Apple Pay Push Is Scarier For Fintechs Than Banks

Apple (AAPL) is taking a bite out of the financial-technology sector. Digital upstarts like Affirm (AFRM) and Jack Dorsey’s Block (SQ.N) should be on high alert. Lenders like Goldman Sachs (GS), however, have less to fear.

The $2.9 trillion iPhone maker led by Tim Cook is beefing up its in-house financial-services infrastructure and expanding further in consumer credit, Bloomberg reported on Wednesday. That involves bringing a raft of tools such as payment processing and credit-risk assessment in-house. Cook is also launching a “buy now, pay later” product that will allow consumers to spread the cost of purchases over installments.

The push is scariest for Apple’s current financial-technology suppliers. Shares in CoreCard (CCRD) and Green Dot (GDOT), whose systems underpin the company’s credit card and peer-to-peer payment offering, fell by 12% and 5% respectively on Wednesday. That’s a fair reaction since Cook seems intent on controlling his fintech infrastructure. He recently bought Credit Kudos, a UK startup whose technology could allow Apple to supplement conventional credit checks by accessing borrowers’ bank-account history.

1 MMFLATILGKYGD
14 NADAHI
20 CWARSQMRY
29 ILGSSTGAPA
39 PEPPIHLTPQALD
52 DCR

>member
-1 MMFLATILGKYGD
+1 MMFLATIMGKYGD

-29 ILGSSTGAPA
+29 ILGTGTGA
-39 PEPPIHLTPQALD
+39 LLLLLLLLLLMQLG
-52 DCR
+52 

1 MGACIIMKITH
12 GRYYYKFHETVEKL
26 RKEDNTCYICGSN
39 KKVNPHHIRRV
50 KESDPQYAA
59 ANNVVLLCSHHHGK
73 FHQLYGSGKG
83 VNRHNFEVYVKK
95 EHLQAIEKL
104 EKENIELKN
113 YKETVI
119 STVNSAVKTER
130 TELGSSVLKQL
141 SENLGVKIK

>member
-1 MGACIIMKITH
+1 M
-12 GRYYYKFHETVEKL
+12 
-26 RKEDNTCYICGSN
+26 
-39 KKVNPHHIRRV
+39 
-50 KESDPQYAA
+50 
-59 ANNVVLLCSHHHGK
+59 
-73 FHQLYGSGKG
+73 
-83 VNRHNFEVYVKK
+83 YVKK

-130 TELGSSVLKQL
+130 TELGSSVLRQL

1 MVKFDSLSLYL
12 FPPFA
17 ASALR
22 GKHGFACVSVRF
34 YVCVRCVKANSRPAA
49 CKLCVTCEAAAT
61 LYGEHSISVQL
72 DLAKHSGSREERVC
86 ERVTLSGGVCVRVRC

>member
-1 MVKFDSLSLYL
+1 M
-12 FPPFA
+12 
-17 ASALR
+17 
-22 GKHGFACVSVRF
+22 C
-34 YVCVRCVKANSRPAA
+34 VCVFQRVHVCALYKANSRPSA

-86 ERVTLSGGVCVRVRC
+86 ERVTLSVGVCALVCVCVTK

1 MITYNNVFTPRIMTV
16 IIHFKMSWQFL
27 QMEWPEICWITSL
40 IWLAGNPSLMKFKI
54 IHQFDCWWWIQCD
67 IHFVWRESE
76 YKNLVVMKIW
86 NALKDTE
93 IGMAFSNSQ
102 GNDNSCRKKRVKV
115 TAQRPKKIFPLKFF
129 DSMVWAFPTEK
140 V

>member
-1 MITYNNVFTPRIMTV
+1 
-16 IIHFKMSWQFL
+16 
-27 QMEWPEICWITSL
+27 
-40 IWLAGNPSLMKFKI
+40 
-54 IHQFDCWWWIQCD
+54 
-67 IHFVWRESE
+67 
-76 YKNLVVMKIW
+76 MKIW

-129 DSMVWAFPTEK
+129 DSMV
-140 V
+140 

Cook’s consumer-credit expansion should also worry pay-later players like $13 billion Affirm, Klarna, and Afterpay, which Block bought for $29 billion. Apple Pay has almost 50 million U.S. users, according to eMarketer, giving it a formidable starting point from which to launch a pay-by-installment product. Cook recently announced a new service allowing U.S. merchants to accept payments from customers just using an iPhone. That’s a direct threat to Block’s core business.

The trickier question is whether banks like JPMorgan (JPM), Goldman Sachs, and Bank of America (BAC) should fret. Bloomberg reported that Apple could fund smaller pay-later loans using its own balance sheet rather than using a partner like Goldman, as it does for credit cards.

But it’s hard to imagine Cook cutting out the lenders entirely. Apple’s financial resources are huge: it had $203 billion of cash and marketable securities at the end of 2021. However, that’s tiny compared with the size of big U.S. banks’ balance sheets, which are comfortably in the trillions. And large-scale consumer lending isn’t lucrative enough to justify the regulatory hassle. Barclays’ (BCS) consumer, cards and payments business has generated an average return on equity of 16% since 2014, after stripping out intangible assets. Apple’s RoE this year will exceed 100%, according to Refinitiv estimates. Banks’ chief executives and Cook can probably get along.

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